Joan Winters (December 8, 1909–October 1933) was a Broadway dancer who was murdered in the Garden of Gethsemane, outside Jerusalem, in 1933. Although her birth name was Carol Vesta von Niedergesaess, her father changed the family surname to Godfrey during World War I, so for most of her life she was known as Carol Godfrey. She was born in Seattle, Washington, where she lived with her family until 1928.
Winters appeared on Broadway in 1930 as Sue in the drama Bad Girl. She left for Europe on April 13, 1932 and planned to return to New York City in time to celebrate her birthday on December 8, 1933.
According to a UPI wire report from November 4, 1933, Winters's corpse was discovered together with the body of Mohammed Karamini, an Indian civil service employee from Madras, by an elderly monk in a secluded part of the Garden of Gethsemane, "at a spot usually unfrequented except at Eastertide when devout pilgrims go to the holy ground," in early November 1933. Karamini, who had been Winters's guide, had been shot to death. Winters died of head injuries.
One source said Winters met Karamini in Athens, Greece and the two had arrived in Haifa on October 29. They may have encountered Arab riots taking place outside Jerusalem's Old City in protest against increased Jewish immigration into Palestine. According to the UPI account, Winters and Karamini appeared to have been ambushed. Authorities admitted that they were puzzled by the murders.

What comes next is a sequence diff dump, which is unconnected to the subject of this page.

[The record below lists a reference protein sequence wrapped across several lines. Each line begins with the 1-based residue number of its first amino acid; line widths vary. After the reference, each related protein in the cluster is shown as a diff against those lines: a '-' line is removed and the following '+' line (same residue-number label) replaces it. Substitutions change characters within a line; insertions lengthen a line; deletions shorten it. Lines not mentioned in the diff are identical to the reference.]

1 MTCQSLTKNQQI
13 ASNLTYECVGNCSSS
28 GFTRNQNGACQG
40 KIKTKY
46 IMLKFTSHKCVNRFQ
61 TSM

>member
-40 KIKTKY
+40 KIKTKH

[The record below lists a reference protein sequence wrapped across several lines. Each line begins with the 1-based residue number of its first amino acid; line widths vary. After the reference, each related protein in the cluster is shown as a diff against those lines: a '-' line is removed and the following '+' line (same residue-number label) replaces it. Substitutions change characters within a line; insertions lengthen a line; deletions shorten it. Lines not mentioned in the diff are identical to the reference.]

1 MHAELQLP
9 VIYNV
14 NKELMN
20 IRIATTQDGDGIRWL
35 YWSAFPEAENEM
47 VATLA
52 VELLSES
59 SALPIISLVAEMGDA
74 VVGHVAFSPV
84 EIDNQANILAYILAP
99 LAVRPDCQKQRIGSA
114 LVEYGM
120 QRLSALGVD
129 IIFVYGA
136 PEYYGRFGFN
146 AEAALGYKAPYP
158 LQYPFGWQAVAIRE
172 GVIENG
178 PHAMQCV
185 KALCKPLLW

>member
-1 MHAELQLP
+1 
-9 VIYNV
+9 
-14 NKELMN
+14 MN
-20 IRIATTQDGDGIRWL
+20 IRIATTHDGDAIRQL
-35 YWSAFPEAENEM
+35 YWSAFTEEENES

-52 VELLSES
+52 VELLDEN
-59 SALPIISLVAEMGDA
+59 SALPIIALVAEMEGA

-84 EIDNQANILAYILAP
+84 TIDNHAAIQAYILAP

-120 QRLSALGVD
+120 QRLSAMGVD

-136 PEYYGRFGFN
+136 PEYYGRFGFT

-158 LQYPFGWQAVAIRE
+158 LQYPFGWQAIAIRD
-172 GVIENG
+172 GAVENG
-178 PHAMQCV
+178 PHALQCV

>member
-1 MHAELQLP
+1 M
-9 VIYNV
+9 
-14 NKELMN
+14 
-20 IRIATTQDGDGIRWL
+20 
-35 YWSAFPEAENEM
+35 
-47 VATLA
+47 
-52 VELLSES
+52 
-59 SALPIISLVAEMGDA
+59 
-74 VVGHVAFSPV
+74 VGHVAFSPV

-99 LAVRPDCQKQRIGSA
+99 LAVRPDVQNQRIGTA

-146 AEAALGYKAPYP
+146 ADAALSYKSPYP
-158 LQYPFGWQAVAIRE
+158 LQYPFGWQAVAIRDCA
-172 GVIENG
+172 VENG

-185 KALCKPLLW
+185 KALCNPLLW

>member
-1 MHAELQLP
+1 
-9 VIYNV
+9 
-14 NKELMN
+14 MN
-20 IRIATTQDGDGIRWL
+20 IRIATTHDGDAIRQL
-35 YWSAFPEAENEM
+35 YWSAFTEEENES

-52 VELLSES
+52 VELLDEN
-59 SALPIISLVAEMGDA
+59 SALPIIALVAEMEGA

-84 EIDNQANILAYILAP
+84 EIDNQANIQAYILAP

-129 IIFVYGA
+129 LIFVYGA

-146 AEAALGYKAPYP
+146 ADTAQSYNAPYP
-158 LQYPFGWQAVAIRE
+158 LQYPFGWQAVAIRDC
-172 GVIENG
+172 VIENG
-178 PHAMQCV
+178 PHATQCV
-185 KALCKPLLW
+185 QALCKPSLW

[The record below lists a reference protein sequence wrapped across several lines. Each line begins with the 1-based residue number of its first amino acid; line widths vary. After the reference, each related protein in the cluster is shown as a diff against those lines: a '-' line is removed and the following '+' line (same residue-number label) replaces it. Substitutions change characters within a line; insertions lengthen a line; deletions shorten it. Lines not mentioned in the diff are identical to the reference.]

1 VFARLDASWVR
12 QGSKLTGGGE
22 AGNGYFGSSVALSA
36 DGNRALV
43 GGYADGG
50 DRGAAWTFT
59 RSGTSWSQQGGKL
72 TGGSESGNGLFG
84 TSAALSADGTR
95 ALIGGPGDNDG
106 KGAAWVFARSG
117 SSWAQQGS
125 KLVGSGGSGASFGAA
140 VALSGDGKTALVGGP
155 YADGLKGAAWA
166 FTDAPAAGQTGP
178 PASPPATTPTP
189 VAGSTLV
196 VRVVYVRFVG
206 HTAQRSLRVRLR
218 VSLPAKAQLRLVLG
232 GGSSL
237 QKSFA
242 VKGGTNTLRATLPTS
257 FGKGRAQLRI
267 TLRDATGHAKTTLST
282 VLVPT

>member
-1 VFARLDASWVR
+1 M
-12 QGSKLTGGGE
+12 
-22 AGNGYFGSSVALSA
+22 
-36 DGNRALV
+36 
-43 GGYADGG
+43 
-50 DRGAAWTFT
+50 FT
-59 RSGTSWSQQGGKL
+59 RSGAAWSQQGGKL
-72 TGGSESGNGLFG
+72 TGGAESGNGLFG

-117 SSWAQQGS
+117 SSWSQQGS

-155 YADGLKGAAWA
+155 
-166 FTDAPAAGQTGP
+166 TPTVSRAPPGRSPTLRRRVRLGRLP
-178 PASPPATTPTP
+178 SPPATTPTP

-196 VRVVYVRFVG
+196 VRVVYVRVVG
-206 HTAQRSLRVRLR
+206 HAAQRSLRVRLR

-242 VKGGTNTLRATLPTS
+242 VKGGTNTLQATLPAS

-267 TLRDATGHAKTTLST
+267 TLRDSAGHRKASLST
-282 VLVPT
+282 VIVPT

Joan's father, Bert Godfrey (born Otto Christian von Niedergesaess), a marine engineer from Brooklyn, New York and the head of Godfrey Propeller Adjusting Corporation of Brooklyn, met with reporters in his home at the Hotel St. George.  He revealed a letter from Joan addressed to her mother, Beulah Godfrey (née Beulah May Taft, 1881–1974), that had arrived two weeks earlier. Winters wrote that on her arrival in Istanbul in early October, she had been arrested as a spy and searched by female police officers who confiscated letters in her possession. She was questioned and released several hours later.
Two months before the murder, her parents received a letter from her stating that she had met a young Serbian businessman with whom she had fallen in love, but he did not return her affections. The letter was written from Bucharest, Romania. Godfrey said that he sent several letters to the United States State Department, none of which was answered. Her mother, who said that Winters had intended to write a book about Palestine, kept the collection of dolls that Joan had sent to her younger sister, Loyal, from the various countries she had visited on her ill-fated trip.
Winters was buried in the American Cemetery, now known as the Alliance Church International Cemetery, in Jerusalem. The Jewish American Society for Historic Preservation provided a tombstone for her gravesite in June 2014.
The text of an enigmatic and prophetic poem that she wrote to her parents shortly before her death is engraved on her tombstone. The entire text reads:
(née Carol Vesta von Niedergesaess)
Died in Mystery – Lost, but for History
- “I stood in the shadow of death,
- And I reached out my hand,
- And life took it into hers,
- And we understood each other.”
- Joan Winters's page at Find A Grave, under her original name
- Joan Winters's page at Find A Grave, under her stage name
- Died in Mystery — Lost but for History 
- Dancer's Parents Ask Death Inquiry, New York Times, November 6, 1933, pg. 9.
- Girl Slain in Gethsemane In Love Plot, Police Hint, Oakland Tribune, November 4, 1933, pg. 2.
- Joan Winters Internet Broadway Database, Retrieved 1-10-08.
- Suspect Freed In Dancer's Death, New York Times, November 7, 1933, pg. 28.